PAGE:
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Gene Review

Faah  -  fatty acid amide hydrolase

Rattus norvegicus

Synonyms: Anandamide amidohydrolase 1, Faah1, Fatty-acid amide hydrolase 1, Oleamide hydrolase 1
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Disease relevance of Faah


High impact information on Faah


Biological context of Faah

  • Collectively, these findings suggest that FAAH possesses a specialized active site structure dedicated to a mechanism for competitive amide and ester hydrolysis where nucleophile attack and leaving group protonation occur in a coordinated manner dependent on Lys-142 [9].
  • Here, through a combination of site-directed mutagenesis, enzyme kinetics, and chemical labeling experiments, we provide evidence that each FAAH triad residue plays a distinct role in catalysis [9].
  • Mutagenesis of each of the triad residues in FAAH has been shown to severely reduce amidase activity; however, how these residues contribute, both individually and in cooperation, to catalysis remains unclear [9].
  • The structure of FAAH complexed with an arachidonyl inhibitor reveals how a set of discrete structural alterations allows this enzyme, in contrast to soluble hydrolases of the same family, to integrate into cell membranes and establish direct access to the bilayer from its active site [10].
  • In addition, the hit molecules from the virtual screening of CB2 receptor ligands (reported previously in Salo et al. J. Med. Chem. 2005, 48, 7166) were also tested in our FAAH assay, and four active compounds (7-10) were found with IC50 values between 0.52 and 22 microM [11].

Anatomical context of Faah


Associations of Faah with chemical compounds

  • Fatty acid amide hydrolase (FAAH) is a mammalian amidase signature enzyme that inactivates neuromodulatory fatty acid amides, including the endogenous cannabinoid anandamide and the sleep-inducing substance oleamide [9].
  • Interestingly, although structural evidence indicates that the impact of Lys-142 on catalysis probably occurs through the bridging Ser-217, the mutation of this latter residue to alanine impaired catalytic activity but left the amide/ester hydrolysis ratios of FAAH intact [9].
  • Fatty acid amide hydrolase (FAAH) is a membrane-bound enzyme activity that degrades neuromodulatory fatty acid amides, including oleamide and anandamide [15].
  • In this study we investigated the cellular and subcellular distribution of FAAH at various timepoints during the first postnatal weeks, when GABA is still depolarizing, and plays a crucial role in network events [13].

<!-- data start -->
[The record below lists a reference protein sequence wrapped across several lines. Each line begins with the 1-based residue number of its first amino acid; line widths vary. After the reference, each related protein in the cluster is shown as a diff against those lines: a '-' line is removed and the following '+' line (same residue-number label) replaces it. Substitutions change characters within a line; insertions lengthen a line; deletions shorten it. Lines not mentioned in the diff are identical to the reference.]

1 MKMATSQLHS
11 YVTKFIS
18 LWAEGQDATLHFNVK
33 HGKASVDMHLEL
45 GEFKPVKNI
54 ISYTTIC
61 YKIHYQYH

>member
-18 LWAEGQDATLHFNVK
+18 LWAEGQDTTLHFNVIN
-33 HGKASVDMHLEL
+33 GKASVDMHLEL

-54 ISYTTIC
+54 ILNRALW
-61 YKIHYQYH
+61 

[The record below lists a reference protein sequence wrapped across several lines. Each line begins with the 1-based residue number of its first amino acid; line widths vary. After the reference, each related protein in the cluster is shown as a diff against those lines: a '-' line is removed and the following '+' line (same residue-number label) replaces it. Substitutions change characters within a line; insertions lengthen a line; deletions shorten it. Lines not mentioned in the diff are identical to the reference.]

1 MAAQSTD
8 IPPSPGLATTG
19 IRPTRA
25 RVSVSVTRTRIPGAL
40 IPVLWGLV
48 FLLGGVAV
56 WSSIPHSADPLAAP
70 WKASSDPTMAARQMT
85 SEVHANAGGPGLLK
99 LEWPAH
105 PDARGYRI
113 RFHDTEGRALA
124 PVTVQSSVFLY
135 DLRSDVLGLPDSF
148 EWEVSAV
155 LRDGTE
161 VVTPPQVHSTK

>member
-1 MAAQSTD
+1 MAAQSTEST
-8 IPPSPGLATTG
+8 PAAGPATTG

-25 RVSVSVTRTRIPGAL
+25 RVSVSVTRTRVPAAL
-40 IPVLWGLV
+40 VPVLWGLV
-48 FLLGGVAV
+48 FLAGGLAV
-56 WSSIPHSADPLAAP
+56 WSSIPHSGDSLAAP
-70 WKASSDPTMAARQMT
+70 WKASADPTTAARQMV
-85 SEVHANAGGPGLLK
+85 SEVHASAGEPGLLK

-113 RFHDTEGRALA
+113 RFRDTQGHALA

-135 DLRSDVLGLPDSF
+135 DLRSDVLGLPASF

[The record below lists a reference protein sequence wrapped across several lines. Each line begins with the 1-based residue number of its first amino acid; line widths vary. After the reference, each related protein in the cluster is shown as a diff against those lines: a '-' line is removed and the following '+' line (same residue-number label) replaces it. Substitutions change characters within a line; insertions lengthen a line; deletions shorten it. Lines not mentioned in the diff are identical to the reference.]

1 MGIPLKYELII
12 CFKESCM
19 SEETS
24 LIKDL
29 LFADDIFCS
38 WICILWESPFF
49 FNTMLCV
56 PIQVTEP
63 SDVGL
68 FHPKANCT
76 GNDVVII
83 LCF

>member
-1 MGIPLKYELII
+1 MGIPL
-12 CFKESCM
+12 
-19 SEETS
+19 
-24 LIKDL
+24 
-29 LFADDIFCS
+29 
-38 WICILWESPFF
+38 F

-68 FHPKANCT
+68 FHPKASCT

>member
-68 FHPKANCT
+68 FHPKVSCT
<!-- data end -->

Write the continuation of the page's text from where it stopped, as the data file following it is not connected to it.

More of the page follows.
• Anandamide administration alone and after inhibition of fatty acid amide hydrolase (FAAH) increases dopamine levels in the nucleus accumbens shell in rats [16].

Regulatory relationships of Faah


Other interactions of Faah


Analytical, diagnostic and therapeutic context of Faah

  • The FAAH distribution in the CNS suggests that degradation of neuromodulatory fatty acid amides at their sites of action influences their effects on sleep, euphoria, and analgesia [15].
  • In situ hybridization revealed profound distribution of FAAH mRNA in neuronal cells throughout the CNS [15].
  • To delineate the structural requirements of AAH substrates, rat brain microsomal AAH hydrolysis of a series of anandamide congeners was studied using two reverse-phase high-performance liquid chromatography (RP-HPLC) assays developed in our laboratory [20].
  • Here we have analysed the distribution of FAAH in rat brain and compared its cellular localization with CB1-type cannabinoid receptors using immunocytochemistry [21].
  • The activity of anandamide amidohydrolase in hind-paw skin also did not change after treatment with formalin [22].


  1. Role of TRPV1 and cannabinoid CB1 receptors in AM 404-evoked hypothermia in rats. Rawls, S.M., Ding, Z., Cowan, A. Pharmacol. Biochem. Behav. (2006) [Pubmed]
  2. Levodopa treatment reverses endocannabinoid system abnormalities in experimental parkinsonism. Maccarrone, M., Gubellini, P., Bari, M., Picconi, B., Battista, N., Centonze, D., Bernardi, G., Finazzi-Agrò, A., Calabresi, P. J. Neurochem. (2003) [Pubmed]
  3. Massive accumulation of N-acylethanolamines after stroke. Cell signalling in acute cerebral ischemia? Berger, C., Schmid, P.C., Schabitz, W.R., Wolf, M., Schwab, S., Schmid, H.H. J. Neurochem. (2004) [Pubmed]
  4. Anandamide metabolism by fatty acid amide hydrolase in intact C6 glioma cells. Increased sensitivity to inhibition by ibuprofen and flurbiprofen upon reduction of extra- but not intracellular pH. Holt, S., Fowler, C.J. Naunyn Schmiedebergs Arch. Pharmacol. (2003) [Pubmed]